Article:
Emergency Medicine Providers

 

A hospital or emergency department may be the only place a patient with substance use disorder (SUD) receives health care. In some instances, this will be for an overdose, and in other cases, it may be for an injury or infection related to their substance use. This makes the hospital a critical intervention point for engaging people with SUD and linking them to treatment.

 

 

The opioid epidemic has resulted in rapidly escalating utilization of health system inpatient and emergency medical services. Between 2005 and 2014, the national rate of opioid-related inpatient stays increased 64.1 percent and the national rate of opioid-related emergency ED visits increased 99.4 percent. Recent data from the Centers for Disease Control and Prevention (CDC) show that this trend has continued. In sixteen states reviewed by the CDC, ED visits for suspected opioid overdoses increased 30 percent from July 2016 through September 2017.

 

We know that patients who have had a non-fatal overdose are at heightened risk for fatal overdose and need treatment for SUD. Recognizing the critical need for ED interventions for patients with SUD, the Addiction Policy Forum launched its Emergency Medicine Initiative to support health systems and patients. With the necessary protocols, assessment tools, and referral paths, a non-fatal overdose can become an intervening opportunity for connection with treatment and recovery.

 

6 Principles for Emergency Departments to Respond to Addiction

  • Electronic Health Record

    For Patients with Suspected Opioid Overdose or Opioid Addiction

    Purpose


    This language can be incorporated into Epic, Cerner, or MEDITECH electronic health records to provide patients with important information about opioid addiction, harm reduction, and substance use disorder treatment.


    Patients who may benefit from this information include:


    1. Patients who come to the ED for treatment of a suspected opioid overdose,

    OR

    2. Patients who screen positive for potential opioid misuse or addiction,

    OR

    3. Patients who inform clinical staff that they are addicted to opioids.

    Language for EHR

    “Everyone should carry naloxone (Narcan), which reverses opioid overdoses and saves lives. You can get naloxone in pharmacies in [jurisdiction] without an individual prescription [if your jurisdiction has a standing order.]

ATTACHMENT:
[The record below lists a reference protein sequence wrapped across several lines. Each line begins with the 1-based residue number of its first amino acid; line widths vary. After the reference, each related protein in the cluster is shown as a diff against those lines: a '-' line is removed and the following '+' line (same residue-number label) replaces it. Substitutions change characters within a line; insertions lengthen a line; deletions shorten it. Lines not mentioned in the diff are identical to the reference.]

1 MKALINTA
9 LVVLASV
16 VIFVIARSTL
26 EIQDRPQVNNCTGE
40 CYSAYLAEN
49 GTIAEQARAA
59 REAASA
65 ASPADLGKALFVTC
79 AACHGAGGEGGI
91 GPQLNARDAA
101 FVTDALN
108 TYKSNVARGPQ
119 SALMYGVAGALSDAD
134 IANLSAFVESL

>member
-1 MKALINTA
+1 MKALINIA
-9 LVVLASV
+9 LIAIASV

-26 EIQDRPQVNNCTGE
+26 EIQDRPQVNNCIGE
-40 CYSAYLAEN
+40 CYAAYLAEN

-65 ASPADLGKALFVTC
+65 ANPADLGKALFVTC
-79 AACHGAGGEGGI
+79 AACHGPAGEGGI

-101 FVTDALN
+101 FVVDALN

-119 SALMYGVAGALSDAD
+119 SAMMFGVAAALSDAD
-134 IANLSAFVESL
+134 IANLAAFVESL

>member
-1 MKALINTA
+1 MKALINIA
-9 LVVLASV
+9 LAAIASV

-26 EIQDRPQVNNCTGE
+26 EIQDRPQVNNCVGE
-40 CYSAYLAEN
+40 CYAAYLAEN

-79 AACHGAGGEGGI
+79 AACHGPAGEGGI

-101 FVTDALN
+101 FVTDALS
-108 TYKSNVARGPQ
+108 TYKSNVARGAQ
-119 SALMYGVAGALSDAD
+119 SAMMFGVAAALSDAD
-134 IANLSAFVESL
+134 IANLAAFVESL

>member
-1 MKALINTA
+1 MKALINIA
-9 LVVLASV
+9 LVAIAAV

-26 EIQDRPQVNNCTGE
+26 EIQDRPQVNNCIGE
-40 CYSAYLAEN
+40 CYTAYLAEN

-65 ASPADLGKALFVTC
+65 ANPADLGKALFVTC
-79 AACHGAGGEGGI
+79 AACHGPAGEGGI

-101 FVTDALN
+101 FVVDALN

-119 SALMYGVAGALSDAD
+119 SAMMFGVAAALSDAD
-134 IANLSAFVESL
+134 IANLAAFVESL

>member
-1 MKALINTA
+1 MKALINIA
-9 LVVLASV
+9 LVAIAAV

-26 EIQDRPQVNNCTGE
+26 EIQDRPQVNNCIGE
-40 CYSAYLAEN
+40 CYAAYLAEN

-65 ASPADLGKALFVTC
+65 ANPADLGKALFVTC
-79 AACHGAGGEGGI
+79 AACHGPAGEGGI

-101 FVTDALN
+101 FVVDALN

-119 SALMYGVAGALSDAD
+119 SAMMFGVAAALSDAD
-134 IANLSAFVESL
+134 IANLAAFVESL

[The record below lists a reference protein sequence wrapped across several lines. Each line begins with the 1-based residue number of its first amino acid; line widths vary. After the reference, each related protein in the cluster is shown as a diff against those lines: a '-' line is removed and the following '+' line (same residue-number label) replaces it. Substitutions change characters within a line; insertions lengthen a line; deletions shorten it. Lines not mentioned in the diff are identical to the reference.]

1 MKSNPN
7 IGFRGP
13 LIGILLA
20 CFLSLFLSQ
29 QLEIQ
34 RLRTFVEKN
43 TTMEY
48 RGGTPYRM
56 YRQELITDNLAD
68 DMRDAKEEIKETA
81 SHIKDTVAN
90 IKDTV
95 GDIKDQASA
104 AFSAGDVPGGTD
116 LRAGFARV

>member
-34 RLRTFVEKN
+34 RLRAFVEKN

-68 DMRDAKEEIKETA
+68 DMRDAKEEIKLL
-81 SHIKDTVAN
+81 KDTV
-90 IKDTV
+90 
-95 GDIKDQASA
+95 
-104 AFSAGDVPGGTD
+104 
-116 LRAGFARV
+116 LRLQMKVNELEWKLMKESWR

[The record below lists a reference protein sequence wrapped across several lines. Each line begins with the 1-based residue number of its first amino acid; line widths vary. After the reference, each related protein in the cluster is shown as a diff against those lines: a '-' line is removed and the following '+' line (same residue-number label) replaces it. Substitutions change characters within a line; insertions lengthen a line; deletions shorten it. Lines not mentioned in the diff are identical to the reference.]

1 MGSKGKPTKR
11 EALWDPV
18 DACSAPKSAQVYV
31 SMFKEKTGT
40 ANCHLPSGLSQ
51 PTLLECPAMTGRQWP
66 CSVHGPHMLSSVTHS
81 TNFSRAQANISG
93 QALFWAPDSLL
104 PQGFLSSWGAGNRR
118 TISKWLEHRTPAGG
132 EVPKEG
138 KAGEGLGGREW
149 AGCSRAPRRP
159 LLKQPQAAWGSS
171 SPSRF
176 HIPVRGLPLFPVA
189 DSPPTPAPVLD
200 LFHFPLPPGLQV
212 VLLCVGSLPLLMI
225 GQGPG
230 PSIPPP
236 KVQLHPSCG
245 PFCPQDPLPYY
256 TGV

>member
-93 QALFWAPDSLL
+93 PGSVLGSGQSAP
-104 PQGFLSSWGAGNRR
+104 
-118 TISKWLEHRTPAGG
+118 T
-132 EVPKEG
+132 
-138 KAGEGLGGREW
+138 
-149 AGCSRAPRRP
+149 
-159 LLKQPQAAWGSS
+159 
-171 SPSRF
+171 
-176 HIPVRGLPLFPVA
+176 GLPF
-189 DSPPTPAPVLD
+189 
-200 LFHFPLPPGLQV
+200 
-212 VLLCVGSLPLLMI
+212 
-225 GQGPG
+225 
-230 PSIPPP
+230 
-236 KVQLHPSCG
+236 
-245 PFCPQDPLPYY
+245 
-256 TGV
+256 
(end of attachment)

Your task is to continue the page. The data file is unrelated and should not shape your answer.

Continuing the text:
Learn more about naloxone and ways to stay safe and healthy at AddictionResourceCenter.org

     

    Please call [local crisis line number] if you are concerned about your substance use or addiction.”
  • Discharge Protocol

    For Patients with Suspected Opioid Overdose or Opioid Addiction

    Patient Criteria

    This discharge protocol applies to patients who meet the following criteria:


    1. Patients who come to the ED for treatment of a suspected opioid overdose,

    OR

    2. Patients who screen positive for potential opioid misuse or addiction,

    OR

    3. Patients who inform clinical staff that they are addicted to opioids.


    Discharge Protocol

    Upon discharge, patients meeting the above criteria should receive the following 3 items:

    1. Overdose reversal instructions,

    2. Two doses of naloxone if available,

    3. Flyer with information about addiction, treatment, and locally available services.

 

Initiating Medication Assisted Treatment

Patients are at heightened risk of overdose following a period of abstinence and loss of tolerance, and any course of detoxification should always be followed by ongoing treatment.

 

Medication Assisted Treatment (MAT) with behavioral counseling and buprenorphine (Suboxone®, Subutex®), methadone, or extended-release naltrexone (Vivitrol®) is an evidence-based best practice for treating opioid use disorder. MAT has been found to decrease opioid use, opioid-related overdose deaths, criminal activity, and infectious disease transmission. When patients and physicians were surveyed by SAMHSA about the effectiveness of buprenorphine, they reported an average of an 80% reduction in illicit opioid use, along with significant increases in employment and other indications of recovery.

 

Buprenorphine treatment can be initiated in the Emergency Department. Physicians, nurse practitioners, and physician assistants who have obtained DATA 2000 waivers can prescribe or dispense buprenorphine on an ongoing basis, while the “3-day-rule” under Title 21 C.F.R. § 1306.07(b) allows an un-waivered physician to administer (but not prescribe) buprenorphine to a patient for the purpose of relieving acute withdrawal symptoms while arranging for the patient’s referral for treatment, under the following conditions: no more than one day’s medication may be administered or given to a patient at one time; this treatment may not be carried out for more than 72 hours, and this 72-hour period cannot be renewed or extended.

 

A 2015 randomized clinical trial conducted by researchers at the Yale School of Medicine tested the efficacy of three interventions for patients with opioid use disorder: screening and referral to treatment; screening, brief intervention, and facilitated referral to treatment; and screening, brief intervention, ED-initiated buprenorphine and referral to office-based buprenorphine treatment within 72 hours. Depending on the level of severity of their opioid withdrawal symptoms as indicated by the Clinical Opiate Withdrawal Scale, patients in the buprenorphine group either received their first dosage while in the Emergency Department or were provided medication and instructions for at-home induction. 78% of patients in the buprenorphine group were engaged in treatment 30 days later, a significantly higher rate than the other two groups.

 

Resources:

 

Sample ED Workflows

Mosaic Workflow ED Workflow